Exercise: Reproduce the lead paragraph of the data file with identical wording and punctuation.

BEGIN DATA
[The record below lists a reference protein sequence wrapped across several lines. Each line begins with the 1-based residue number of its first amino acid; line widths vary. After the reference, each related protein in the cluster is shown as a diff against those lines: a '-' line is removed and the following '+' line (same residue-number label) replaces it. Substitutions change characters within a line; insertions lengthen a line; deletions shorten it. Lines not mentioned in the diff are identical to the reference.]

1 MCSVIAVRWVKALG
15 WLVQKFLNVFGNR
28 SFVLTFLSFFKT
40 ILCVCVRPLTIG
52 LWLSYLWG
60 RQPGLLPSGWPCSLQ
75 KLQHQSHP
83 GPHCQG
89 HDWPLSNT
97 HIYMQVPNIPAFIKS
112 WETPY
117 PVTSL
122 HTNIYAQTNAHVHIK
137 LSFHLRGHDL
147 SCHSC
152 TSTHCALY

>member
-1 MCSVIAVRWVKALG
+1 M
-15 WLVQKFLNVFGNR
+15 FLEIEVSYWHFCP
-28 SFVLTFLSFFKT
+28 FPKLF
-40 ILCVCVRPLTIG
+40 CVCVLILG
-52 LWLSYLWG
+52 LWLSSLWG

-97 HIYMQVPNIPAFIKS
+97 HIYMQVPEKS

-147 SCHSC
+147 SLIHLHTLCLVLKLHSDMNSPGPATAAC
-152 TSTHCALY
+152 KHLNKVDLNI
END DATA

[The record below lists a reference protein sequence wrapped across several lines. Each line begins with the 1-based residue number of its first amino acid; line widths vary. After the reference, each related protein in the cluster is shown as a diff against those lines: a '-' line is removed and the following '+' line (same residue-number label) replaces it. Substitutions change characters within a line; insertions lengthen a line; deletions shorten it. Lines not mentioned in the diff are identical to the reference.]